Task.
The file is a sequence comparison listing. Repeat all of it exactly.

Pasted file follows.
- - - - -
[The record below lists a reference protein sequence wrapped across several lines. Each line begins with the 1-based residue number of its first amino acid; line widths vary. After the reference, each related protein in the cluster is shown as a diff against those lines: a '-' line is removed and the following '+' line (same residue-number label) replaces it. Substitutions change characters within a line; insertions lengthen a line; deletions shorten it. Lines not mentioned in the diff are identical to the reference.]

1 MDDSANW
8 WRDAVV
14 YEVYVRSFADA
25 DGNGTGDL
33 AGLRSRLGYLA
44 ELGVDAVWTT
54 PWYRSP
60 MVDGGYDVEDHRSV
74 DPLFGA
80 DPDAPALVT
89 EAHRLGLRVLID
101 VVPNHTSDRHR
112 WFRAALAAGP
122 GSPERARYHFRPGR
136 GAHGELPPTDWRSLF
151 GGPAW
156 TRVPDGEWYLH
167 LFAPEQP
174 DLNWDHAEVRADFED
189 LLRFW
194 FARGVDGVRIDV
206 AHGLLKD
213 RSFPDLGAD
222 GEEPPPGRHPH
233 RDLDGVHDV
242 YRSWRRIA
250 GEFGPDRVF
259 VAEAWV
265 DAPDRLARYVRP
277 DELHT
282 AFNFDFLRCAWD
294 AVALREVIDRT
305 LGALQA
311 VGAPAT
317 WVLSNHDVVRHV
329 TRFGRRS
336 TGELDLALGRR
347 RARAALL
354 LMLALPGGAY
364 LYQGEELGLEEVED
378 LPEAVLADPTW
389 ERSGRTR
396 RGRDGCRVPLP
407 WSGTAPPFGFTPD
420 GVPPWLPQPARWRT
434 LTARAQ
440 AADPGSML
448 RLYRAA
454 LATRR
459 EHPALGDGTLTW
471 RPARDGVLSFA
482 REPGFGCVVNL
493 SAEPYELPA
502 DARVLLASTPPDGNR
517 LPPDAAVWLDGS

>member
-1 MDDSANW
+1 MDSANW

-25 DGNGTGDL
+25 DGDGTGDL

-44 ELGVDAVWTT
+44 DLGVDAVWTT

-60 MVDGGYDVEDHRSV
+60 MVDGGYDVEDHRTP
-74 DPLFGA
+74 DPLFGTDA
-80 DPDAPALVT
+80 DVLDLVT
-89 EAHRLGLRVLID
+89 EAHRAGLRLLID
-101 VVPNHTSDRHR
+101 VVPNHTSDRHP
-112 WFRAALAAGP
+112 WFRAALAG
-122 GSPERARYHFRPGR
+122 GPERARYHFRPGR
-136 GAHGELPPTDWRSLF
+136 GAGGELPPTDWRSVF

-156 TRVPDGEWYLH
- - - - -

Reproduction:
[The record below lists a reference protein sequence wrapped across several lines. Each line begins with the 1-based residue number of its first amino acid; line widths vary. After the reference, each related protein in the cluster is shown as a diff against those lines: a '-' line is removed and the following '+' line (same residue-number label) replaces it. Substitutions change characters within a line; insertions lengthen a line; deletions shorten it. Lines not mentioned in the diff are identical to the reference.]

1 MDDSANW
8 WRDAVV
14 YEVYVRSFADA
25 DGNGTGDL
33 AGLRSRLGYLA
44 ELGVDAVWTT
54 PWYRSP
60 MVDGGYDVEDHRSV
74 DPLFGA
80 DPDAPALVT
89 EAHRLGLRVLID
101 VVPNHTSDRHR
112 WFRAALAAGP
122 GSPERARYHFRPGR
136 GAHGELPPTDWRSLF
151 GGPAW
156 TRVPDGEWYLH
167 LFAPEQP
174 DLNWDHAEVRADFED
189 LLRFW
194 FARGVDGVRIDV
206 AHGLLKD
213 RSFPDLGAD
222 GEEPPPGRHPH
233 RDLDGVHDV
242 YRSWRRIA
250 GEFGPDRVF
259 VAEAWV
265 DAPDRLARYVRP
277 DELHT
282 AFNFDFLRCAWD
294 AVALREVIDRT
305 LGALQA
311 VGAPAT
317 WVLSNHDVVRHV
329 TRFGRRS
336 TGELDLALGRR
347 RARAALL
354 LMLALPGGAY
364 LYQGEELGLEEVED
378 LPEAVLADPTW
389 ERSGRTR
396 RGRDGCRVPLP
407 WSGTAPPFGFTPD
420 GVPPWLPQPARWRT
434 LTARAQ
440 AADPGSML
448 RLYRAA
454 LATRR
459 EHPALGDGTLTW
471 RPARDGVLSFA
482 REPGFGCVVNL
493 SAEPYELPA
502 DARVLLASTPPDGNR
517 LPPDAAVWLDGS

>member
-1 MDDSANW
+1 MDSANW

-25 DGNGTGDL
+25 DGDGTGDL

-44 ELGVDAVWTT
+44 DLGVDAVWTT

-60 MVDGGYDVEDHRSV
+60 MVDGGYDVEDHRTP
-74 DPLFGA
+74 DPLFGTDA
-80 DPDAPALVT
+80 DVLDLVT
-89 EAHRLGLRVLID
+89 EAHRAGLRLLID
-101 VVPNHTSDRHR
+101 VVPNHTSDRHP
-112 WFRAALAAGP
+112 WFRAALAG
-122 GSPERARYHFRPGR
+122 GPERARYHFRPGR
-136 GAHGELPPTDWRSLF
+136 GAGGELPPTDWRSVF

-156 TRVPDGEWYLH